Taking a cursory glance at today’s cinematic landscape it would appear that Marvel, or more accurately Disney, rule the world. Since 2008’s Iron Man the Marvel Cinematic Universe has built itself up into a box-office behemoth with huge cultural influence. I have never quite got the superhero hype, however. A long-time lover of ‘proper’ cinema and arthouse flicks, in recent years I have fought against this tendency to be a ‘film snob’. My Marvel Diary is a challenge to myself to watch all 23 MCU films, perhaps proving my prejudices correct, or perhaps turning me into a lifelong fan of all things superhero.
Release Date: 13th February 2018
MCU Phase: Three
Director: Ryan Coogler
Writer: Ryan Coogler, Joe Robert Cole
Starring: Chadwick Boseman, Michael B. Jordan, Lupita Nyong’o, Danai Gurira, Letitia Wright, Daniel Kaluuya, Forest Whitaker, Martin Freeman, Andy Serkis, Sterling K. Brown, Winston Duke, Angela Bassett
May contain spoilers.
We are steadily getting towards the business end of My Marvel Diary now, with Infinity War, the first half of the MCU’s box-office obliterator, now just one film away. Today’s entry takes on a significance of its own, of course. For my entire life, I have had many privileges, one of them being that I have always seen myself represented on the mainstream cinema screen. I cannot imagine what Black Panther would have meant to some people of colour when it came out. It made a vast amount of money and became one of the first huge blockbuster hits to feature a person of colour in the lead role. It may have taken far too long, but it is a film I am glad came along eventually.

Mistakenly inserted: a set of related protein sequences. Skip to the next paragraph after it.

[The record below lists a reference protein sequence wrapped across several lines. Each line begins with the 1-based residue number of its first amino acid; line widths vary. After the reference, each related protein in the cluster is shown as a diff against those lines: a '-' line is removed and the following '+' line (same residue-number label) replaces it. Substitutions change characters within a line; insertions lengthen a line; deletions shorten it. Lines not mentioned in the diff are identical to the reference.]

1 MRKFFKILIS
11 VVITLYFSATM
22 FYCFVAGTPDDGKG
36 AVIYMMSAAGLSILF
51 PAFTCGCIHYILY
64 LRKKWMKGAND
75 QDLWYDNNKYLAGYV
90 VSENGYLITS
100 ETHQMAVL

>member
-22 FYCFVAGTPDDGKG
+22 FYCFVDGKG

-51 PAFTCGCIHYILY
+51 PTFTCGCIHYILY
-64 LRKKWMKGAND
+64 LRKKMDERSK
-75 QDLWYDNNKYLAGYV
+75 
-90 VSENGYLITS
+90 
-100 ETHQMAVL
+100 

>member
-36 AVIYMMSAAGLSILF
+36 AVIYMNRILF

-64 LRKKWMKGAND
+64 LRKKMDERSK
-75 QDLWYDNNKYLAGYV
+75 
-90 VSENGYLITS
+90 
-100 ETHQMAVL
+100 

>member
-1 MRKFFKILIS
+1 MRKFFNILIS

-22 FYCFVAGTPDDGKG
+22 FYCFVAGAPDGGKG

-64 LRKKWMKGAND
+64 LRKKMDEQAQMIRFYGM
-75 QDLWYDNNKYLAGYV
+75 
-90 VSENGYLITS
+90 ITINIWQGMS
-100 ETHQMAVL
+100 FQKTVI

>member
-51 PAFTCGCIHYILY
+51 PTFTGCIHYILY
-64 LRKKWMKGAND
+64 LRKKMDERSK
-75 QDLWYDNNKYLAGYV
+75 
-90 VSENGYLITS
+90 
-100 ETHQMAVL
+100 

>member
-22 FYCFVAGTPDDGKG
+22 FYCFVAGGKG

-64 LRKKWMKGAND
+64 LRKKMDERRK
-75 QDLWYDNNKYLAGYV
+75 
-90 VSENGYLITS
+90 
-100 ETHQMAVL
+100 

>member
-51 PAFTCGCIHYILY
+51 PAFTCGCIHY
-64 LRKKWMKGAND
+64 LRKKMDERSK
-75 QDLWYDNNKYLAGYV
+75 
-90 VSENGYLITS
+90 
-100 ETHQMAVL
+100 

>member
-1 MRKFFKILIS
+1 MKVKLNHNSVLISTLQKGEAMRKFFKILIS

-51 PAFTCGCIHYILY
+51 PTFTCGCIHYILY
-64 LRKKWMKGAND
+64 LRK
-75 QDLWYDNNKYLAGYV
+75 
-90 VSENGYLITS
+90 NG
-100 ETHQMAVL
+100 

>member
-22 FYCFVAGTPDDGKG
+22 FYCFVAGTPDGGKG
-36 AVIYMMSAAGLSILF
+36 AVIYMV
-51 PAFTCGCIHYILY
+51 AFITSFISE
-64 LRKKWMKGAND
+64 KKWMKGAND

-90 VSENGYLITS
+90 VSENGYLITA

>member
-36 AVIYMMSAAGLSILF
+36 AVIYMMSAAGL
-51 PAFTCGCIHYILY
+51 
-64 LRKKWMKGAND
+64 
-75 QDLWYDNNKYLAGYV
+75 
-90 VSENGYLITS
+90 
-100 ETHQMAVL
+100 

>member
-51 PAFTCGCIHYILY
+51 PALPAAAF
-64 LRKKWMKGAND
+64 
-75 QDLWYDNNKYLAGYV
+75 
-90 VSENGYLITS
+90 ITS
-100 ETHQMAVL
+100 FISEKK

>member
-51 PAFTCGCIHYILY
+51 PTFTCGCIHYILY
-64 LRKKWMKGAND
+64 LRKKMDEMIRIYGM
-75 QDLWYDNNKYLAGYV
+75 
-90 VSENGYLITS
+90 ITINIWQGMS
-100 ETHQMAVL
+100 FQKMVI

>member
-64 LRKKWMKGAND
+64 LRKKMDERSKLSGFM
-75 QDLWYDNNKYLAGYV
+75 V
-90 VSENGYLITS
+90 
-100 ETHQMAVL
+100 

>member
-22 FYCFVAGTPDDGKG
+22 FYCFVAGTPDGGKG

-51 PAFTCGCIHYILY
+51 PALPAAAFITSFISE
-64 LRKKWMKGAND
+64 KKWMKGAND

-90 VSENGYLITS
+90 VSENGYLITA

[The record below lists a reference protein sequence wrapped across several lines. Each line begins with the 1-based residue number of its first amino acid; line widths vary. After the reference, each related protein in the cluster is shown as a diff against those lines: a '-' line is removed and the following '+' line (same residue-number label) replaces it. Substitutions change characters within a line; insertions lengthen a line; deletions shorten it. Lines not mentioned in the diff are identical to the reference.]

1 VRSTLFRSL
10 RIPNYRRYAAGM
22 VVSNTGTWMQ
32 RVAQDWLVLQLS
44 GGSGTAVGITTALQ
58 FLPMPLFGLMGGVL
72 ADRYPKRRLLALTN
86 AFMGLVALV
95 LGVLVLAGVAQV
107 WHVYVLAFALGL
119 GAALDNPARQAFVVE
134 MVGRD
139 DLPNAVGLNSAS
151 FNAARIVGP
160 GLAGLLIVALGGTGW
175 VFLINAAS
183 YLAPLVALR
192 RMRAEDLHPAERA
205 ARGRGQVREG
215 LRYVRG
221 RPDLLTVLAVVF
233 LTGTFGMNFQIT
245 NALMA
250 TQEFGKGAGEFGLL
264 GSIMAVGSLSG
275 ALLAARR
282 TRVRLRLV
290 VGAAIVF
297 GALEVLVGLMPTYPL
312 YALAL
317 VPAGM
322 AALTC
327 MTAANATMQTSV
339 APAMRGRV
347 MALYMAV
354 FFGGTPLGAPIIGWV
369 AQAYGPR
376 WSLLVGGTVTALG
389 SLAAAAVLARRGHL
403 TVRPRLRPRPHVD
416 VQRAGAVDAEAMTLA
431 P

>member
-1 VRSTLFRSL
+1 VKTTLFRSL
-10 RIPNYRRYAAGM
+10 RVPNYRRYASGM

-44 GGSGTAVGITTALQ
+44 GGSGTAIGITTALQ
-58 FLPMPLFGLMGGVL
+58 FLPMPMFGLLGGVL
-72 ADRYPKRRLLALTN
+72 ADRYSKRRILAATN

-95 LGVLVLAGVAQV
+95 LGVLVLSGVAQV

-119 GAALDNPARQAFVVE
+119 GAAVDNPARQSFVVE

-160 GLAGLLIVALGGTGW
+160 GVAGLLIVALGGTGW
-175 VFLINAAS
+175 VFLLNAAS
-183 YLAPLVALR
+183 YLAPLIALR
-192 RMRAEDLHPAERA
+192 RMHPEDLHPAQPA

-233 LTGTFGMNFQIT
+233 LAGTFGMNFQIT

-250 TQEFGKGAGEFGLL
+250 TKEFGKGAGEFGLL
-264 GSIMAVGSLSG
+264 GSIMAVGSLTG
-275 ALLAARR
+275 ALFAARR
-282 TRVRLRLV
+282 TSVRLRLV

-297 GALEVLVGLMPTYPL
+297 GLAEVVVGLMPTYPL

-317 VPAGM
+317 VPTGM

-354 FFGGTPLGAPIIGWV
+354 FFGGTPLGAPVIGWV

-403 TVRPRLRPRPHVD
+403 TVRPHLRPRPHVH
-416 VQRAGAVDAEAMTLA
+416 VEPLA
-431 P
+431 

Compared to this film’s historical significance and the inspiration it has provided to many, my personal impressions of it are pretty unimportant. Having said that, I am pleased to say how impressed I was by Ryan Coogler’s film. I have mentioned before my appreciation of MCU films which use their superhero guise to tell a story in a different genre. The Winter Soldier did it with the spy thriller, Ant-Man with the heist film, and Spider-Man: Homecoming with the high school movie. Black Panther might be the first one to take that approach and extend it to serious drama. It is lighter on action than almost all previous MCU entries, and much more solemn in its tone.
It is a change of pace which, having just watched Thor: Ragnarok, the E-number addled child of the MCU, did take some getting used to. It took longer for me to settle into the story than usual, with a lot of new characters and a completely different setting. Once you’ve adjusted, however, this is a compelling film. It perhaps takes longer to register the new characters because they are proper, fully-formed people with a whole host of acting talent on display.
Once Black Panther gets its claws into you, it sinks them in deeper than most other MCU films, achieving its intensity through a thematically rich story and genuine moral conundrums. Everywhere you look there is an interesting, engaging character with a fresh perspective on the story. There’s Nakia (Lupita Nyong’o), who continually pushes T’Challa to utilise Wakanda’s wealth in order to help those in need elsewhere. This, however, would threaten the secrecy Wakanda have built around their wealth through fear of colonisation and war. Okoye (Danai Gurira) resents Nakia’s approach somewhat, instead maintaining a steadfast loyalty to her country and to tradition. A formidable warrior, she at first serves Killmonger even though she dislikes him because it is her job.